Bal­anc­ing acts

Canadian Geographic - - EDITOR’S NOTEBOOK -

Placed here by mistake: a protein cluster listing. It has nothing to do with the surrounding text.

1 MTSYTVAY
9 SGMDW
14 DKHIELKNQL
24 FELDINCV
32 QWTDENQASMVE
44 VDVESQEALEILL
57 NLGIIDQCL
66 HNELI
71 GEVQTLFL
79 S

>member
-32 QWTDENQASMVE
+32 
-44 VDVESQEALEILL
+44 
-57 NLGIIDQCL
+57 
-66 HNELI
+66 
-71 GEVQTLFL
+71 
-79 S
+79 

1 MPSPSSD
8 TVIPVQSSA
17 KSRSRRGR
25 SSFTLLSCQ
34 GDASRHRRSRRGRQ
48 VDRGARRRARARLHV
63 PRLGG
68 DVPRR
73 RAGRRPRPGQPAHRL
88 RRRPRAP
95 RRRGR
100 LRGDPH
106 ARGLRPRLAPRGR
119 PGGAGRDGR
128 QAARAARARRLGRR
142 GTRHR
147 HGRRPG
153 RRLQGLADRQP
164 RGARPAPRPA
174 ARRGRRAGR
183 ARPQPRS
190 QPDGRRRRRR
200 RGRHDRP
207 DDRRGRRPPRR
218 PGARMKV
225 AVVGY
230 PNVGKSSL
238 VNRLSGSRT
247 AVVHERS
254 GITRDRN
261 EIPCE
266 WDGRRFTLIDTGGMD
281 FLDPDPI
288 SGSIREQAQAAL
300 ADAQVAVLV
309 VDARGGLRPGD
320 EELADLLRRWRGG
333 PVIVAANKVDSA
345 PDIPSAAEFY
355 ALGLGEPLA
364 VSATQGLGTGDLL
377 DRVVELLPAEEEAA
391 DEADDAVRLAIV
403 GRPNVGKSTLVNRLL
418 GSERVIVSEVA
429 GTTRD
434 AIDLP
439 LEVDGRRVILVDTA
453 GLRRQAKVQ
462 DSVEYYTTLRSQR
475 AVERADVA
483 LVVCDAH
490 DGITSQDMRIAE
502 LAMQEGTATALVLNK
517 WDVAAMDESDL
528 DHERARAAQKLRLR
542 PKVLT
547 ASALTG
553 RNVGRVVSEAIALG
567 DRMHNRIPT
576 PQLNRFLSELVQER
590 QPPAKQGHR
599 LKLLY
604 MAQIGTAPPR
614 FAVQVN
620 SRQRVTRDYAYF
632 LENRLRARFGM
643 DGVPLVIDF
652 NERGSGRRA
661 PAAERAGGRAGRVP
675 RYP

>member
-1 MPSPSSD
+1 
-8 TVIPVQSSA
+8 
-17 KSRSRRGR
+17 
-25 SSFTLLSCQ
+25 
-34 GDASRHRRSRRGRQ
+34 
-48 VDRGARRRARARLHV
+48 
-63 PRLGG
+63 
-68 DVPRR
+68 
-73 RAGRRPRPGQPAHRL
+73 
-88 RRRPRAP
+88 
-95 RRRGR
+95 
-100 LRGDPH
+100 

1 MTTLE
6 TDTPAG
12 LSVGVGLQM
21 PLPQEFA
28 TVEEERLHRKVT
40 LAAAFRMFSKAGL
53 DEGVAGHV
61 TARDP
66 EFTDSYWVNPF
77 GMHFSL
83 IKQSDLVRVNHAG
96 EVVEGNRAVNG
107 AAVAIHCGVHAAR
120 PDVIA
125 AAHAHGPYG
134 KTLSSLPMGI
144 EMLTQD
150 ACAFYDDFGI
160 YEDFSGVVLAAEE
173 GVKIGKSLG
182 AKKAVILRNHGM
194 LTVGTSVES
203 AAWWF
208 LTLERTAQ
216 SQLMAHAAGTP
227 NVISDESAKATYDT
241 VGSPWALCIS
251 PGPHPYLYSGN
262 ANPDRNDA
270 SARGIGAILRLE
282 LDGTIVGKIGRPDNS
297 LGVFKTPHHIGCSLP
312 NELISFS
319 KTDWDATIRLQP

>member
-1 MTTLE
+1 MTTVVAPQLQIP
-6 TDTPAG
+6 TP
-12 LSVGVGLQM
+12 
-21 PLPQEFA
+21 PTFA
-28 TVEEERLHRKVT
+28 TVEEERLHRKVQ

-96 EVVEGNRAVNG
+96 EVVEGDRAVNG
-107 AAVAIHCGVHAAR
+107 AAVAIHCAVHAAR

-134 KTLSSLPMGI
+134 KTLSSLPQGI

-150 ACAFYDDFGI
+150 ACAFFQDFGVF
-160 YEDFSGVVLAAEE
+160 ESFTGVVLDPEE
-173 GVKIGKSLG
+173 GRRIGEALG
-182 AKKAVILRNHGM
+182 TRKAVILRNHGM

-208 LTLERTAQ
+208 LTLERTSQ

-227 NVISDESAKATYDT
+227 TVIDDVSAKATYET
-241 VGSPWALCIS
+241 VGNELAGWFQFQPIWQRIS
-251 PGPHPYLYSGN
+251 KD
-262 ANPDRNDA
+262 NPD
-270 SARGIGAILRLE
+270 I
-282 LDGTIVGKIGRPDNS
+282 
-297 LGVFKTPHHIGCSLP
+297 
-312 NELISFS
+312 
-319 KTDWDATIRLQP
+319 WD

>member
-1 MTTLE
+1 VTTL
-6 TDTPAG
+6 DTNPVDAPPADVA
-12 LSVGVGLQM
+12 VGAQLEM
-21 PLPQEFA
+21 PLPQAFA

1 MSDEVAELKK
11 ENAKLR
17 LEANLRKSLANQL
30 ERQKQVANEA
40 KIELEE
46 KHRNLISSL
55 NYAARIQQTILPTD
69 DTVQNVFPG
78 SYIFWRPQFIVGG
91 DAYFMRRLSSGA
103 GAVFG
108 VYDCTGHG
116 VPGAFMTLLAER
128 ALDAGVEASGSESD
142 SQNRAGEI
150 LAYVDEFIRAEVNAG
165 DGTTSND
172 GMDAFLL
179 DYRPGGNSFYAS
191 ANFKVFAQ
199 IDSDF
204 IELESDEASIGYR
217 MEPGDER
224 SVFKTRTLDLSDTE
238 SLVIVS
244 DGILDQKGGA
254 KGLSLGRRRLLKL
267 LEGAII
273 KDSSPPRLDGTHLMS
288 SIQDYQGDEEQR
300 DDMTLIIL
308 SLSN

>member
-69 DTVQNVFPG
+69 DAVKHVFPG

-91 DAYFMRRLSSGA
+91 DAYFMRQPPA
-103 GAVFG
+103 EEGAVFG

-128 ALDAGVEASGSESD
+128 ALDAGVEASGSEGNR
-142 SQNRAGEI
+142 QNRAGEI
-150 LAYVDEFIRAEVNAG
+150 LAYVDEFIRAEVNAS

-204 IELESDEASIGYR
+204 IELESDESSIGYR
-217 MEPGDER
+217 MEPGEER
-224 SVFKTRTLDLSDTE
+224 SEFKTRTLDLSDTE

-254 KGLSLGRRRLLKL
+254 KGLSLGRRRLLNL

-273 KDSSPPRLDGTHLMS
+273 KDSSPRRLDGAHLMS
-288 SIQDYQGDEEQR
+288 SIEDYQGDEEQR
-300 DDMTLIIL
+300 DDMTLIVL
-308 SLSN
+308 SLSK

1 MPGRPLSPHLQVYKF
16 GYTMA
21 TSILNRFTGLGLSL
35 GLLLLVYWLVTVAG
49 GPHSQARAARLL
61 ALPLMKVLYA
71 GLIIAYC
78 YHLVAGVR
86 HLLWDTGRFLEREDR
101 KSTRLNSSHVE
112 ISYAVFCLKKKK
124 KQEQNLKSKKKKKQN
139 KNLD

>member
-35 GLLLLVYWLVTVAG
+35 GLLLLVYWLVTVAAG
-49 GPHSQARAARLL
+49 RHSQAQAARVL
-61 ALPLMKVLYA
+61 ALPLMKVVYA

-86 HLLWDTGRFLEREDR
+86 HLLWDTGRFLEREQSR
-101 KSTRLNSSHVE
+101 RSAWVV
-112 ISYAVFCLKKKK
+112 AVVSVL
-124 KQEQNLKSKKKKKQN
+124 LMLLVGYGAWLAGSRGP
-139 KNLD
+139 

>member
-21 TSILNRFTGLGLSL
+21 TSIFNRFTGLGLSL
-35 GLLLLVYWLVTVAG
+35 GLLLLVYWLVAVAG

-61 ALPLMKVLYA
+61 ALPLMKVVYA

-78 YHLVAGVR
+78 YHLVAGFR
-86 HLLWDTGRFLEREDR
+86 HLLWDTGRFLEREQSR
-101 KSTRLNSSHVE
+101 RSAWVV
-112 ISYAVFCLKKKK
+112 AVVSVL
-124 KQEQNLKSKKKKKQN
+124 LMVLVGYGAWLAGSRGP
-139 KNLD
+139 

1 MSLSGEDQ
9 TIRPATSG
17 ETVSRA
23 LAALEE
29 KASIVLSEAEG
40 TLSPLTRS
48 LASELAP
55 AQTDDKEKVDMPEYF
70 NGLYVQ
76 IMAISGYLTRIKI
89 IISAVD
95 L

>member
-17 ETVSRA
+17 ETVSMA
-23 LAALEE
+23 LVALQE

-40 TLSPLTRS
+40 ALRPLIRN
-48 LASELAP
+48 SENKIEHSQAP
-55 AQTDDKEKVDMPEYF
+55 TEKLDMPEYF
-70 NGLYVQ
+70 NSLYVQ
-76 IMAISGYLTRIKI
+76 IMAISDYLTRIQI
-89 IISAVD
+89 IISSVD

I CRINGE EV­ERY TIME I pass Bobolink Ridge. I sus­pect who­ever named the street near my home af­ter the threat­ened bird species meant well. But I can’t help but con­front the un­for­tu­nate irony in the name: the street is in a new sub­di­vi­sion that re­placed the open meadow of tall grasses where the en­dan­gered bird was found. It’s cer­tain that ur­ban de­vel­op­ment has im­pacted count­less species across the na­tion. Mar­garet Munro’s fea­ture story (page 32) on bal­anc­ing ur­ban ex­pan­sion in Van­cou­ver with pro­tect­ing the crit­i­cally im­por­tant habi­tat of the Fraser River delta is a prime ex­am­ple of the is­sues fac­ing com­mu­ni­ties big and small across Canada. Two ex­am­ples en­cap­su­late Van­cou­ver’s de­bate. On one hand, there’s the prom­ise of bil­lions of dol­lars in new eco­nomic ac­tiv­ity and thou­sands of ad­di­tional jobs fore­cast in the Port of Van­cou­ver’s plan to the mid­dle of the cen­tury. On the other, how will the 600 mil­lion to a bil­lion young salmon that in­habit ti­dal marshes in the area and are al­ready threat­ened by im­pacts from cli­mate change and ur­ban de­vel­op­ment pres­sures fare when the port’s pro­posed 108-hectare in­fill ex­pan­sion is com­plete? Mayor Gre­gor Robert­son has de­creed Van­cou­ver will be “the green­est city in the world by 2020.” Pre­sum­ably pro­tect­ing the Fraser — the prov­ince’s long­est river — and the wildlife species that de­pend on it is a part of that plan. The rest of the coun­try will be watch­ing. Will it be a lead to fol­low? — Aaron Kylie

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